The might Wolf Eyes return. One of things I like most about this record is how spacious and restrained it is. While Burned Mind will probably be one of my favourite Wolf Eyes records (and I fully acknowledge that there are probably hundreds of Wolf Eyes records I've never heard and will likely never hear), they didn't need to make another unstoppable noise juggernaut. Everything on No Answer is tense, constantly being pulled and prodded by scraping metal, murmured vocals and percussion that sounds like an abandoned factory slowly collapsing. The mark of true masters is this ability to hold back and ratchet up the tension. And when Wolf Eyes finally let it go, the results are nothing short of amazing and deafening.

Miles - Faint Hearted (Modern Love)
 I admit to being a bit of tourist, still, when it comes to techno. I'm working on it, I swear. But my gateway into certain strains of techno mainly comes from noise crossovers like Pete Swanson and Dominick Fernow or following certain labels, not from anything that happened in Germany or Detroit. Similarly, my introduction to noise/drone/experimental music came from the heavy bands I listened to ten years ago. Anyways, my point is I'm relatively new. I don't necessarily know all the originators that inspired music by Vatican Shadow or Miles, for example, but I like it, and I'm willing to do the homework, time permitted of course. But OK. What I like about this album is that it grooves in some places, more tranquil in others, and really blown out and noisey too. It's cold, yet really listenable. Plus, as with all Modern Love releases, the vinyl sounds great, especially when it's cranked. This album is no exception. A side note about this album: I trekked all the way out to Brooklyn with my daughter strapped to my back to buy this. Killer store. She fell asleep part way through shopping and the dude working there had to help me do up the head support on her carrier, which was nice, but he was super uncomfortable doing it.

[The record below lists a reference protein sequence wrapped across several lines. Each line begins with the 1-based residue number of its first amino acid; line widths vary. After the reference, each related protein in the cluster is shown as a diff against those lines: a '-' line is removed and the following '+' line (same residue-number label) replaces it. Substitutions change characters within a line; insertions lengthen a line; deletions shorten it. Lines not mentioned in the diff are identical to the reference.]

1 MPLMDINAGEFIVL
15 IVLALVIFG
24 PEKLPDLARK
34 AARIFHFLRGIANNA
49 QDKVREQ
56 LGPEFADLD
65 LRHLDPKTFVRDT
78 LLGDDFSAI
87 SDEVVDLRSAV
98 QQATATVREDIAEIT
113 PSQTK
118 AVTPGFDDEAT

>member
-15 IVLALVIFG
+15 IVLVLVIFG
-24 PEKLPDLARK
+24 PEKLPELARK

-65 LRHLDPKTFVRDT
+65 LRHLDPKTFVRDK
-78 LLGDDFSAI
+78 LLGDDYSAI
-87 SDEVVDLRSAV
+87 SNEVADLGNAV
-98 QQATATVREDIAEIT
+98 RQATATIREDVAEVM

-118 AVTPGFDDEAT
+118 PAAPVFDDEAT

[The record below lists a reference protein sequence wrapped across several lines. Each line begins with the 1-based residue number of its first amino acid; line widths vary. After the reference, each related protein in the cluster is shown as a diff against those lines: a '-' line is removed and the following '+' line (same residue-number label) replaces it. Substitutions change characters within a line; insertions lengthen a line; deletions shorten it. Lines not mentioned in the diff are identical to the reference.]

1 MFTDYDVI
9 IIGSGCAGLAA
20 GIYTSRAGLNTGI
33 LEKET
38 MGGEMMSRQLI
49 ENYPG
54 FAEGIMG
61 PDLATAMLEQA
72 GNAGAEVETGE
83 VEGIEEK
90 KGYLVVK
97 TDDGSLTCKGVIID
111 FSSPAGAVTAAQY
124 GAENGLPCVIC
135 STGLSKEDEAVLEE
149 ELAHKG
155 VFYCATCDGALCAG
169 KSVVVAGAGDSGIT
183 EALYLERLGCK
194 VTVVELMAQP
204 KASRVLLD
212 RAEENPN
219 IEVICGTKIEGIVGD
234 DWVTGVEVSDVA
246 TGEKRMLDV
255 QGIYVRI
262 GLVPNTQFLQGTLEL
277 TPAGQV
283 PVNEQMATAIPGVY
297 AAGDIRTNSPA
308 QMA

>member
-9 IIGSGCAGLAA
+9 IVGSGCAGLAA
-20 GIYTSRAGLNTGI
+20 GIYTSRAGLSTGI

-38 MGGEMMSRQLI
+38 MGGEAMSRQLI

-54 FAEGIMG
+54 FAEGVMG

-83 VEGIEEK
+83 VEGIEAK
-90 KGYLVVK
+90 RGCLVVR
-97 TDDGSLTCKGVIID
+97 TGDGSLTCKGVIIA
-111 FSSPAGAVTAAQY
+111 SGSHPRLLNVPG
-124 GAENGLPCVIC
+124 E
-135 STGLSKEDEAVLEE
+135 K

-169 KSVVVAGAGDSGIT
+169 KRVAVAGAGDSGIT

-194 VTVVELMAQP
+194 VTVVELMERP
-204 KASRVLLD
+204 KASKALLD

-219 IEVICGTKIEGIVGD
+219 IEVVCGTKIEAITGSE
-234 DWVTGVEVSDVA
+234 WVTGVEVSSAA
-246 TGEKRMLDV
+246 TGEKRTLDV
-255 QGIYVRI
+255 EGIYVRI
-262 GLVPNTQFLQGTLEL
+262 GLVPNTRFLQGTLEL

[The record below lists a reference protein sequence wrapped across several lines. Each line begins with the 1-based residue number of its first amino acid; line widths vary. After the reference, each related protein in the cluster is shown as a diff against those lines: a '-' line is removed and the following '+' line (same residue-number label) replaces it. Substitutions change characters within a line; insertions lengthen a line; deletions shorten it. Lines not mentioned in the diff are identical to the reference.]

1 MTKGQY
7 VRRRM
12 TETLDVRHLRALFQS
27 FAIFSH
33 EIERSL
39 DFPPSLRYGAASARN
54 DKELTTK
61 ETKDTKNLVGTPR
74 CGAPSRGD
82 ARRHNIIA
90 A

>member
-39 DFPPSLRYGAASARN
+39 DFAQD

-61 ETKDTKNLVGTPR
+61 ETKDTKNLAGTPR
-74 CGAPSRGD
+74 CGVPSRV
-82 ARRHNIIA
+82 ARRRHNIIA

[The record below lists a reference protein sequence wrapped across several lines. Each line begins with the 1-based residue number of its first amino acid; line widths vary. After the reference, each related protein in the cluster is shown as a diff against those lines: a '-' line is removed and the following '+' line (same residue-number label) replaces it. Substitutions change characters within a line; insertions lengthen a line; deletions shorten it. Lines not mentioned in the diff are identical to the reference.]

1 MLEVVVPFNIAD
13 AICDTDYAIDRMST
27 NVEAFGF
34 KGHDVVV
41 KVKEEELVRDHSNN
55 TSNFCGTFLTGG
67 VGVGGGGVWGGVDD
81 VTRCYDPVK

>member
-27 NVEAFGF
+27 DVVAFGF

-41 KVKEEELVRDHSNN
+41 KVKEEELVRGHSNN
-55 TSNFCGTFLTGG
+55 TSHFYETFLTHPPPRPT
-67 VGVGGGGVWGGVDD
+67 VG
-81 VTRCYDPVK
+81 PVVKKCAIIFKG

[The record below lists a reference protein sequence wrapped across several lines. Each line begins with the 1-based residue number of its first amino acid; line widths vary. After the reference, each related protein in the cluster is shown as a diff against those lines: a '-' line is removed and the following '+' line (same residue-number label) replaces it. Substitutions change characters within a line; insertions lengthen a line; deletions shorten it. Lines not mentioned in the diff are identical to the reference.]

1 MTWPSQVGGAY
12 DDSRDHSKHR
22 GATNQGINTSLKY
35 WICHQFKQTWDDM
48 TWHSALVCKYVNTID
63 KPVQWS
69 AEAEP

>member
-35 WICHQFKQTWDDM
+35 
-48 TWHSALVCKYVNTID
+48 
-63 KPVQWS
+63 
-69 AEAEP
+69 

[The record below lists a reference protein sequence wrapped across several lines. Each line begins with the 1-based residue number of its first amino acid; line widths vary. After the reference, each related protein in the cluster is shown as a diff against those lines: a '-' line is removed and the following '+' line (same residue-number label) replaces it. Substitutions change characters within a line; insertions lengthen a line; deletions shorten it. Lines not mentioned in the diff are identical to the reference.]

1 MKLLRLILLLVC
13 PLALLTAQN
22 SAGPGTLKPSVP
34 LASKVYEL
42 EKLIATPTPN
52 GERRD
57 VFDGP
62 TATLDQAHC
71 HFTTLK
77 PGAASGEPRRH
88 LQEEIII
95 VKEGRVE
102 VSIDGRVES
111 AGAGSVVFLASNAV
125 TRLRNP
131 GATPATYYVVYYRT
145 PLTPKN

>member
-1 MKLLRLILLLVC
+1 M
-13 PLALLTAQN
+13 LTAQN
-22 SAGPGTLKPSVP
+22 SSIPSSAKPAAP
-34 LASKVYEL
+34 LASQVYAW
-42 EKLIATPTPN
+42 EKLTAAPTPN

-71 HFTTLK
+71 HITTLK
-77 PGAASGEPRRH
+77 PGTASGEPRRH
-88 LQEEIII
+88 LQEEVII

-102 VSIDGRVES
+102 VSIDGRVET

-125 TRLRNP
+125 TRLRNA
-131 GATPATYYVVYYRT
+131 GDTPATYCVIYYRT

Queens of the Stone Age - ...Like Clockwork
For sure my most-listened to album of 2013. Hands down. I've been a longtime fan of Queens, though I really wasn't too into their last full length. ...Like Clockwork is definitely contender for top three, maybe two, favourite Queens records. Anyone who knows me is aware that I'm a sucker for hooks, and this album is filled with smart, jagged, brain-burrowing hooks. This record also feels so comfortable, like Homme knew that he didn't need to make another Songs for the Deaf, or write another "Super Hit of the Summer." This album is spacious, restrained, mellow and just fucking great. It's also got some incredible guitar tones on here. Again, I'm a mega-fan of Homme's sound, writing and playing, but the tones in here have totally made me re-examine what a guitar could, and sometimes should, sound like, in a rock setting. "I Sat By The Ocean" is for sure my favourite song of the year, and is up there for all-timers.